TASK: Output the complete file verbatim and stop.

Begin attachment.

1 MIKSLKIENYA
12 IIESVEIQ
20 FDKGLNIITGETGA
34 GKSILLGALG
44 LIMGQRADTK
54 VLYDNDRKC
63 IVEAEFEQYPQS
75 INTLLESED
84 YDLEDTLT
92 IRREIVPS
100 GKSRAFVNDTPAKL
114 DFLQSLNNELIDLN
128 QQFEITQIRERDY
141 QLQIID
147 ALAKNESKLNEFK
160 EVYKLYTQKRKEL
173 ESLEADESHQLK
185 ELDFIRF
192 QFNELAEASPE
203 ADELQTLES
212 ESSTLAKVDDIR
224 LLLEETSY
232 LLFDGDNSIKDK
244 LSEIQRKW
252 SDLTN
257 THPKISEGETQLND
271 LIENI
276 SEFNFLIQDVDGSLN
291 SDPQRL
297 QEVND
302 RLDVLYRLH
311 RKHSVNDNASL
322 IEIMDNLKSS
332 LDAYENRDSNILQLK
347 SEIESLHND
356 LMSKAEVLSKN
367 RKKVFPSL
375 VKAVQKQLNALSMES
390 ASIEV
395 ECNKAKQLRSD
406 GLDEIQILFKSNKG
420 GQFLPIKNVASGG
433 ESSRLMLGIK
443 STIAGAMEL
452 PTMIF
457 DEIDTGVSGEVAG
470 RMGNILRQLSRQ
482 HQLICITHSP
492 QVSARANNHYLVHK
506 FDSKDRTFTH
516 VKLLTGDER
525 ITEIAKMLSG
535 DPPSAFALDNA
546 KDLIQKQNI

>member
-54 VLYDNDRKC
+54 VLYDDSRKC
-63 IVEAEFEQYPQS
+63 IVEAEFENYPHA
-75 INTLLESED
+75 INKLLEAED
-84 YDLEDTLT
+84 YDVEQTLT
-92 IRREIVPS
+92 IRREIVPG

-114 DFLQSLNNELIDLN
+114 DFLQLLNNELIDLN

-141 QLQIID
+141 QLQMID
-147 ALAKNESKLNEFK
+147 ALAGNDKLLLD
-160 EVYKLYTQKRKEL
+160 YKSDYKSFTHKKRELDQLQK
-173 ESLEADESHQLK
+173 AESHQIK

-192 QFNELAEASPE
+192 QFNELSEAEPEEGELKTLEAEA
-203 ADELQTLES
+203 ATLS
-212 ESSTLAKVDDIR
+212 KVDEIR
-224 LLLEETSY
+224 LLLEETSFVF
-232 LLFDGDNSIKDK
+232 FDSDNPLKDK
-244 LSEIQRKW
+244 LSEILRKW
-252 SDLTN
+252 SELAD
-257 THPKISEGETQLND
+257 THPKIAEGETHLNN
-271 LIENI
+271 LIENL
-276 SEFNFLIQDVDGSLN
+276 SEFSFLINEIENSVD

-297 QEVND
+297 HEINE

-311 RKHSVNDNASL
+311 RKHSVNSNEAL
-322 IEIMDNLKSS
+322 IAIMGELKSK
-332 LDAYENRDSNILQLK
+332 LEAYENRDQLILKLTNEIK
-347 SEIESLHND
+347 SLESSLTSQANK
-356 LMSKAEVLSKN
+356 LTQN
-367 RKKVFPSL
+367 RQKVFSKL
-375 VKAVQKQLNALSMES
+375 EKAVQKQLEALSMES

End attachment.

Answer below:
1 MIKSLKIENYA
12 IIESVEIQ
20 FDKGLNIITGETGA
34 GKSILLGALG
44 LIMGQRADTK
54 VLYDNDRKC
63 IVEAEFEQYPQS
75 INTLLESED
84 YDLEDTLT
92 IRREIVPS
100 GKSRAFVNDTPAKL
114 DFLQSLNNELIDLN
128 QQFEITQIRERDY
141 QLQIID
147 ALAKNESKLNEFK
160 EVYKLYTQKRKEL
173 ESLEADESHQLK
185 ELDFIRF
192 QFNELAEASPE
203 ADELQTLES
212 ESSTLAKVDDIR
224 LLLEETSY
232 LLFDGDNSIKDK
244 LSEIQRKW
252 SDLTN
257 THPKISEGETQLND
271 LIENI
276 SEFNFLIQDVDGSLN
291 SDPQRL
297 QEVND
302 RLDVLYRLH
311 RKHSVNDNASL
322 IEIMDNLKSS
332 LDAYENRDSNILQLK
347 SEIESLHND
356 LMSKAEVLSKN
367 RKKVFPSL
375 VKAVQKQLNALSMES
390 ASIEV
395 ECNKAKQLRSD
406 GLDEIQILFKSNKG
420 GQFLPIKNVASGG
433 ESSRLMLGIK
443 STIAGAMEL
452 PTMIF
457 DEIDTGVSGEVAG
470 RMGNILRQLSRQ
482 HQLICITHSP
492 QVSARANNHYLVHK
506 FDSKDRTFTH
516 VKLLTGDER
525 ITEIAKMLSG
535 DPPSAFALDNA
546 KDLIQKQNI

>member
-54 VLYDNDRKC
+54 VLYDDSRKC
-63 IVEAEFEQYPQS
+63 IVEAEFENYPHA
-75 INTLLESED
+75 INKLLEAED
-84 YDLEDTLT
+84 YDVEQTLT
-92 IRREIVPS
+92 IRREIVPG

-114 DFLQSLNNELIDLN
+114 DFLQLLNNELIDLN

-141 QLQIID
+141 QLQMID
-147 ALAKNESKLNEFK
+147 ALAGNDKLLLD
-160 EVYKLYTQKRKEL
+160 YKSDYKSFTHKKRELDQLQK
-173 ESLEADESHQLK
+173 AESHQIK

-192 QFNELAEASPE
+192 QFNELSEAEPEEGELKTLEAEA
-203 ADELQTLES
+203 ATLS
-212 ESSTLAKVDDIR
+212 KVDEIR
-224 LLLEETSY
+224 LLLEETSFVF
-232 LLFDGDNSIKDK
+232 FDSDNPLKDK
-244 LSEIQRKW
+244 LSEILRKW
-252 SDLTN
+252 SELAD
-257 THPKISEGETQLND
+257 THPKIAEGETHLNN
-271 LIENI
+271 LIENL
-276 SEFNFLIQDVDGSLN
+276 SEFSFLINEIENSVD

-297 QEVND
+297 HEINE

-311 RKHSVNDNASL
+311 RKHSVNSNEAL
-322 IEIMDNLKSS
+322 IAIMGELKSK
-332 LDAYENRDSNILQLK
+332 LEAYENRDQLILKLTNEIK
-347 SEIESLHND
+347 SLESSLTSQANK
-356 LMSKAEVLSKN
+356 LTQN
-367 RKKVFPSL
+367 RQKVFSKL
-375 VKAVQKQLNALSMES
+375 EKAVQKQLEALSMES